Now Streaming: THEY CALL ME MAGIC, Approaching Hagiography
Professional basketball player and businessman Earvin Johnson is showcased in a docuseries, premiering globally on Apple TV+. Rick Famuyiwa directed.
They Call Me Magic
All four episodes premiere globally Friday, April 22 on Apple TV+. I've seen all four.
I was born and raised in Los Angeles during the 1960s. My parents afforded me few opportunities to see movies on a big screen, and our black-and-white televisions were tiny, so my attention turned to professional sports, which I could listen to on a cheap transistor radio. I grew up with great affection for hometown teams -- the Dodgers, the Rams, the Kings, and the Lakers -- and devoured everything I could read about them in local newspapers.
Thus, I've been hate-watching HBO's Winning Team lately, aka the series that tore creative partners Adam McKay and Will Ferrell apart. It's a weirdly put together show that endeavors to analyze and dramatize the period when the Los Angeles Lakers enjoyed great success on the basketball court and turmoil in real life. It leans very hard on the sensational aspects and, from a visual perspective, looks like an 8mm film that was left out in the rain.
Based on these factors, They Call Me Magic sounded like a soothing balm that would restore all my personal anger issues that have been amped up by the HBO show, which is still ongoing. Instead, it makes me wonder why anyone thought that Magic Johnson needed a hagiography that runs about four (4) hours. It's a story that could easily have been told within the confines of a traditional 90 minutes (or less), but the style nowadays is to stretch out the form in order to make it an event.
Still, for general, non-sports fans, the third episode stands out. It breaks down in detail the reaction to Magic Johnson's HIV diagnosis in 1991, how he dealt with it, how his wife Cookie handled it, how his teammates and, indeed, the world reacted. Issues that were raised then reverberate now, and the episode does a good and fair job in presenting and analyzing an event that profoundly changed lives.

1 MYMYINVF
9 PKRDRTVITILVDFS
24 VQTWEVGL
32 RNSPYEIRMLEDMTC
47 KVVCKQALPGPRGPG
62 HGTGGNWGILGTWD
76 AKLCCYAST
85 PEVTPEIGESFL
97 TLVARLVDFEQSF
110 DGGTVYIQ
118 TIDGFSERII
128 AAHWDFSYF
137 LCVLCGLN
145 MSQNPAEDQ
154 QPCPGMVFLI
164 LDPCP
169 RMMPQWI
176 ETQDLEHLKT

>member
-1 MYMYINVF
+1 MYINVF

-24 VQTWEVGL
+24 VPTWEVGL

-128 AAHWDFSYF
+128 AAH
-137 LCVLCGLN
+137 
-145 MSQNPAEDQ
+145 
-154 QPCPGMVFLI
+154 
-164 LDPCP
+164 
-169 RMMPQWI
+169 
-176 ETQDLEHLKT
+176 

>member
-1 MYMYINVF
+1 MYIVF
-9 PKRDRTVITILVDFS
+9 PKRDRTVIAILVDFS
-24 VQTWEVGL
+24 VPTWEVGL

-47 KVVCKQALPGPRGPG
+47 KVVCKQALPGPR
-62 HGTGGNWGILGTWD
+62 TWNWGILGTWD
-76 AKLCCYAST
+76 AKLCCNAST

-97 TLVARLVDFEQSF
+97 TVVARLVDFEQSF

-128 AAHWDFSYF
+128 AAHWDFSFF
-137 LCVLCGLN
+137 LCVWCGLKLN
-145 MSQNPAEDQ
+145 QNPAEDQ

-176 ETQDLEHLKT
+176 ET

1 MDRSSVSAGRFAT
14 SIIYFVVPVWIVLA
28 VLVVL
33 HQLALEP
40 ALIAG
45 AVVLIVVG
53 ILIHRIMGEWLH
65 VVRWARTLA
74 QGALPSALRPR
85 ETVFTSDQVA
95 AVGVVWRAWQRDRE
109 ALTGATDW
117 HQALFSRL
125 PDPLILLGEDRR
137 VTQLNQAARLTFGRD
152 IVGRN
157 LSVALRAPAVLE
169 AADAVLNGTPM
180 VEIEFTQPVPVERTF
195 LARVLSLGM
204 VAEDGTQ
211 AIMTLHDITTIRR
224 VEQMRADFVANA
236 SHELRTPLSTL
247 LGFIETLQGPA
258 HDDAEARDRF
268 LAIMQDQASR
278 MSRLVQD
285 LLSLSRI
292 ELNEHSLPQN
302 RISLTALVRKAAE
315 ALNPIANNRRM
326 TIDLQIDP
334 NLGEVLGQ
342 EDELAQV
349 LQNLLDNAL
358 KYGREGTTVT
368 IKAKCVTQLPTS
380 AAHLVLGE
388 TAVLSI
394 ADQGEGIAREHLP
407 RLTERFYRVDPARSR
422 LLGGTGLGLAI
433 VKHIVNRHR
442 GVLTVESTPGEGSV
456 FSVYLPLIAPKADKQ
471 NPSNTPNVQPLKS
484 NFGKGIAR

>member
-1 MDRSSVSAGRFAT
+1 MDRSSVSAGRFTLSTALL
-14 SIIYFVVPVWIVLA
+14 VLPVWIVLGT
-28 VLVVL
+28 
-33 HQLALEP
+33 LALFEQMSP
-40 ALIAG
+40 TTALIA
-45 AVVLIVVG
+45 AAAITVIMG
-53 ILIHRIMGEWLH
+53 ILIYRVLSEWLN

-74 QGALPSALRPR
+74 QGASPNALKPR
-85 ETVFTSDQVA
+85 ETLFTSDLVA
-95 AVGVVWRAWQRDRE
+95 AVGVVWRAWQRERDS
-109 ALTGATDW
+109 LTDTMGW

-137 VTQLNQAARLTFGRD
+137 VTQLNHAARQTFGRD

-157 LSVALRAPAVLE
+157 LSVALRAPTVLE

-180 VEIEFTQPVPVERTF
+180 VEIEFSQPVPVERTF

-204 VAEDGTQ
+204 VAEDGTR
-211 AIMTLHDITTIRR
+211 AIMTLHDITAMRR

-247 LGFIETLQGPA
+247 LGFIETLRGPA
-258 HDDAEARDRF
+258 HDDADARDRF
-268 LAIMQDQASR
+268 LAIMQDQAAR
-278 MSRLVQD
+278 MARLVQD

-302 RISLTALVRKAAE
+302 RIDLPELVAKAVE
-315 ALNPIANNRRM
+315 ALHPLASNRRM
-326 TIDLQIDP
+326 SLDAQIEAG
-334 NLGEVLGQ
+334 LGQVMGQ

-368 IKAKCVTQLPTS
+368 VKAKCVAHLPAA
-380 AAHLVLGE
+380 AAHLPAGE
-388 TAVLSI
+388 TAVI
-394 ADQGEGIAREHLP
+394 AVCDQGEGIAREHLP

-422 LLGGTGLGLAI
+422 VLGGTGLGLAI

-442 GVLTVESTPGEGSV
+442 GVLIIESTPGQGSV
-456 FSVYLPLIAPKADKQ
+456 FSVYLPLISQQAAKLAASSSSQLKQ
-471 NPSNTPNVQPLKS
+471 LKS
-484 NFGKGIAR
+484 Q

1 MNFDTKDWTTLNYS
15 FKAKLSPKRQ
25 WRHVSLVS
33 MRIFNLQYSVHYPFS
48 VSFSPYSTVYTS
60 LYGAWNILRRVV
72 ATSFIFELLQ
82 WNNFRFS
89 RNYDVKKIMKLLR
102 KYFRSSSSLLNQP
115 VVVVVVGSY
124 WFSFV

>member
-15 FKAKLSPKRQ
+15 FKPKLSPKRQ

The first two episodes are fine for sports fans, covering Earvin Johnson's early life, how he got nicknamed Magic, his brief college career, and his professional challenges and triumphs. It's filled with interviews and moves at a good pace.
Rick Famuyiwa (Dope, several episodes of The Mandolorian) directed, and he has a good sense of story. In these episodes, Johnson notes the major mistakes and missteps in his life, and it feels very forthcoming. After all, it takes a strong person to admit their weaknesses in person. It's in the fourth episode, dealing with his post-basketball career as a successful businessman, that things turn to endless adoration.
The third episode deserves the most attention, especially for non-sports fans, because it covers the most controversial and noteworthy year in Magic Johnson's life with an impartial eye.
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